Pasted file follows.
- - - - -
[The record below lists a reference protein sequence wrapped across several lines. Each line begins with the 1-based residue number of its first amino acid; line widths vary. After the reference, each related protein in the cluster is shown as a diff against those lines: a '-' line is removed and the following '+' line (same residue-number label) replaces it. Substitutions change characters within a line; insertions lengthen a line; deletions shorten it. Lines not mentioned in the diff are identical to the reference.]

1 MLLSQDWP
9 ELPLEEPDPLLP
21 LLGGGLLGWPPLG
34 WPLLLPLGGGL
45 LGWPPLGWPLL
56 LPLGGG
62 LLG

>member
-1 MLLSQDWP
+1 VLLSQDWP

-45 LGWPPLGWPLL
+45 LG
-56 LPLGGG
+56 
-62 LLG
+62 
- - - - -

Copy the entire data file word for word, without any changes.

[The record below lists a reference protein sequence wrapped across several lines. Each line begins with the 1-based residue number of its first amino acid; line widths vary. After the reference, each related protein in the cluster is shown as a diff against those lines: a '-' line is removed and the following '+' line (same residue-number label) replaces it. Substitutions change characters within a line; insertions lengthen a line; deletions shorten it. Lines not mentioned in the diff are identical to the reference.]

1 MLLSQDWP
9 ELPLEEPDPLLP
21 LLGGGLLGWPPLG
34 WPLLLPLGGGL
45 LGWPPLGWPLL
56 LPLGGG
62 LLG

>member
-1 MLLSQDWP
+1 VLLSQDWP

-45 LGWPPLGWPLL
+45 LG
-56 LPLGGG
+56 
-62 LLG
+62 